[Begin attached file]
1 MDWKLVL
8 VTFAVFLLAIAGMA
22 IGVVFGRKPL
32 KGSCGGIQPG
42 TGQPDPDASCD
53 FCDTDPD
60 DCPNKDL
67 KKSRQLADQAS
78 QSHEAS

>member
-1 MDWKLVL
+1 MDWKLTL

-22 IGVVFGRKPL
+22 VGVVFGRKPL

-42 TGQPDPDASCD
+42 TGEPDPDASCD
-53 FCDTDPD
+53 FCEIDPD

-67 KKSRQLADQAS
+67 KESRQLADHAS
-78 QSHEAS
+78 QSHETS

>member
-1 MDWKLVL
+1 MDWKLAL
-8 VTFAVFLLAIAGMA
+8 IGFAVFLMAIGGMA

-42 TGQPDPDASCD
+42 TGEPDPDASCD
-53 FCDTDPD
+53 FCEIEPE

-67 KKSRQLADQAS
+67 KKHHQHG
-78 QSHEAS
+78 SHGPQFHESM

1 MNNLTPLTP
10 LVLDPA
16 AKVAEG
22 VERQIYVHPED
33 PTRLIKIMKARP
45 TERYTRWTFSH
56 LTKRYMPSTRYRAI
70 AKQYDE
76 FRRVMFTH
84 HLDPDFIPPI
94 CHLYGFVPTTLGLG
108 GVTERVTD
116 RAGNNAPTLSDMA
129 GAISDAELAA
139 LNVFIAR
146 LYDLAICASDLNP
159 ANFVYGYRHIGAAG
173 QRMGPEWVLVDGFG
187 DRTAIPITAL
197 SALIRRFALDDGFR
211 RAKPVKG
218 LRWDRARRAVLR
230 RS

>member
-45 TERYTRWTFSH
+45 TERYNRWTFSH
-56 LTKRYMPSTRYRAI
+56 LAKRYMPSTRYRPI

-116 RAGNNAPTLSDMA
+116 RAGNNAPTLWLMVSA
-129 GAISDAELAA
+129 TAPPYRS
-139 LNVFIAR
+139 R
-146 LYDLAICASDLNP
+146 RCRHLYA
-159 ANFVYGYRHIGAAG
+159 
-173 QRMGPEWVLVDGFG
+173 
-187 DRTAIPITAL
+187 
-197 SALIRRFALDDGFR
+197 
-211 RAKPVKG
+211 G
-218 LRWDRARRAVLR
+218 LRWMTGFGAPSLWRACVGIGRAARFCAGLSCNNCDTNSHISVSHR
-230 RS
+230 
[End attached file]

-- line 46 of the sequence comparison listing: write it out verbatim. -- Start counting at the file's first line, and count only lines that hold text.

94 CHLYGFVPTTLGLG